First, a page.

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Research Updates

Cancer research updates from the American Society of Clinical Oncology's annual symposium on gastrointestinal cancers.

BY Elizabeth Whittington
PUBLISHED March 14, 2013

The American Society of Clinical Oncology (ASCO) hosted its annual symposium on gastrointestinal cancers in January, bringing together more than 3,000 researchers, oncologists and industry professionals to report on the latest advances.

Pancreatic cancer is an aggressive, hard-to-treat disease, especially once it spreads outside the pancreas. Unfortunately, about 80 percent of pancreatic tumors are advanced when diagnosed. Because of the nature of the disease, even small gains are cause to take notice.

At the 2013 Gastrointestinal Cancers Symposium, results of the MPACT study, a phase 3 international trial, found that Abraxane (albumin bound-paclitaxel) and gemcitabine extended overall survival by more than seven weeks when compared with gemcitabine alone.

The study included 842 patients with previously untreated metastatic pancreatic cancer. Researchers found adding Abraxane increased median overall survival from 6.7 months to 8.5 months, meaning half of the patients in the combination arm were alive at 8.5 months. The benefit of the Abraxane combination over gemcitabine alone also increased over time, more than doubling the survival rate at two years. Daniel Von Hoff, oncologist and director of translational research at Translational Genomics Research Institute in Phoenix, Ariz., presented the results and predicted the combination could become a backbone in new regimens for advanced pancreatic cancer.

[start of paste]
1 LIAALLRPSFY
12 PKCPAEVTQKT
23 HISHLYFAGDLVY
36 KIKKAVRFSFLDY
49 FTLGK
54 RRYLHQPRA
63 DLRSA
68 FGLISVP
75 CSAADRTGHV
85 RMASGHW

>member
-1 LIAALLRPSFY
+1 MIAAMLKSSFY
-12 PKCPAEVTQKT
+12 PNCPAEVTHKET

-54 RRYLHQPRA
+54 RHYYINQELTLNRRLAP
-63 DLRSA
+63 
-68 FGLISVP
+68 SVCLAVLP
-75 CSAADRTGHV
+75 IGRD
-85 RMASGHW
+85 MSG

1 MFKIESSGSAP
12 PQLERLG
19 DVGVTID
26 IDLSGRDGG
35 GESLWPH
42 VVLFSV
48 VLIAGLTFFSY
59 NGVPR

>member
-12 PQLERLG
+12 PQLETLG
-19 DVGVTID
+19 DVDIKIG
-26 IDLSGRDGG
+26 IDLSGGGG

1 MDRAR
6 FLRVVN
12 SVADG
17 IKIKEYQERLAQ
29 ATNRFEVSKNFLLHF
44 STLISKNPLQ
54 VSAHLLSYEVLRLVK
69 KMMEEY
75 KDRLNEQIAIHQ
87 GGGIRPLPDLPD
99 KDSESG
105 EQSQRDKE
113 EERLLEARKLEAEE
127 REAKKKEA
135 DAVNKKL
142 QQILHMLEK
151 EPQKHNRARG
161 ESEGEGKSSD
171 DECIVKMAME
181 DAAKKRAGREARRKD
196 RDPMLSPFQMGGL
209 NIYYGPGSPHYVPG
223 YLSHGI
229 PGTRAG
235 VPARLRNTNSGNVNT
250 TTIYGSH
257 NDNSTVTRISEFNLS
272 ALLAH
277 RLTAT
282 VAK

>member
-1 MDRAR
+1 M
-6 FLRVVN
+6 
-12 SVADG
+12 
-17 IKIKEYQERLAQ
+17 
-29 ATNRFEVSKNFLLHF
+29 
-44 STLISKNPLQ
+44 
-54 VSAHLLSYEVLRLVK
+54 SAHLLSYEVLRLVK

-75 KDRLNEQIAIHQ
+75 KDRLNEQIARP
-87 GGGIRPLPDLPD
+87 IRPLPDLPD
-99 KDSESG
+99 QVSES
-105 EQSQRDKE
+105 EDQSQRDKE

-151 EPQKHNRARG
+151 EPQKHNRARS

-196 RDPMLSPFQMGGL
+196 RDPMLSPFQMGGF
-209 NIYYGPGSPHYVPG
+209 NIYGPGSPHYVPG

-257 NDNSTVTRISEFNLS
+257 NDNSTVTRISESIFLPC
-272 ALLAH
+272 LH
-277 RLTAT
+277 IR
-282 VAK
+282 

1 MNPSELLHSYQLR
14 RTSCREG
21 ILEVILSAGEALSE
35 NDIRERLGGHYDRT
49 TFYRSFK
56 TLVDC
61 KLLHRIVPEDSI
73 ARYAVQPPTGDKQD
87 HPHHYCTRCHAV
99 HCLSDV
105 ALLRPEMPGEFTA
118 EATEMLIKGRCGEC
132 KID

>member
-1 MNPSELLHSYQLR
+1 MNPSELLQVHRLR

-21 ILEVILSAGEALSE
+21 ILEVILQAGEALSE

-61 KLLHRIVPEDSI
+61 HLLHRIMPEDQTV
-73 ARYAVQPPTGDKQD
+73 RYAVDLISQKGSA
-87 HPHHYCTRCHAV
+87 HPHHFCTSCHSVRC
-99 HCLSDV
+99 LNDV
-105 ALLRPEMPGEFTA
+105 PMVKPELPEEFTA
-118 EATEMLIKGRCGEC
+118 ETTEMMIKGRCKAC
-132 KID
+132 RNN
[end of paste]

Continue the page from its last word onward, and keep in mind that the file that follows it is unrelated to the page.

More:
It’s a challenging task in pancreatic cancer, but we absolutely have to do it.

Andrew Ko, an oncologist who specializes in gastrointestinal cancers at the Helen Diller Family Comprehensive Cancer Center in San Francisco, says he is pleased with the positive results as the drug offers an additional option for patients with advanced pancreatic cancer. He expects Abraxane to gain widespread use for this disease indication; many oncologists, in fact, have already started using the drug, based on an earlier phase trial showing very promising results. Ko says the next step would most likely be looking for biomarkers to predict who would benefit most from this combination. “It’s a challenging task in pancreatic cancer, but we absolutely have to do it.”

Although side effects were seen with the combination, including fatigue, neutropenia and neuropathy, the combination was welltolerated. The drug will most likely be submitted to the Food and Drug Administration by mid-year. Abraxane is approved for advanced non-small cell lung and breast cancers.

In a study conducted in Japan, researchers found that S-1, a drug similar to 5-FU (fluorouracil), was superior to gemcitabine. Nearly 400 patients with non-metastatic disease were randomized to receive gemcitabine or S-1 within 10 weeks of surgery. After two years, 70 percent of patients in the S-1 arm were alive compared with 53 percent in the gemcitabine arm. Recurrence-free survival was also better in the S-1 arm: 23.2 months compared with 11.2 months.

Both drugs were well-tolerated, although there were more cases of diarrhea, anorexia and mouth sores with S-1. Because of metabolic differences in Asian and Caucasian patients, some gastric side effects are more severe among Caucasians, requiring a lower dose. The drug is not yet approved for use in the U.S., but it is prescribed in Japan to treat colorectal, biliary, head and neck, metastatic breast, non-small cell lung, pancreatic and stomach cancers.

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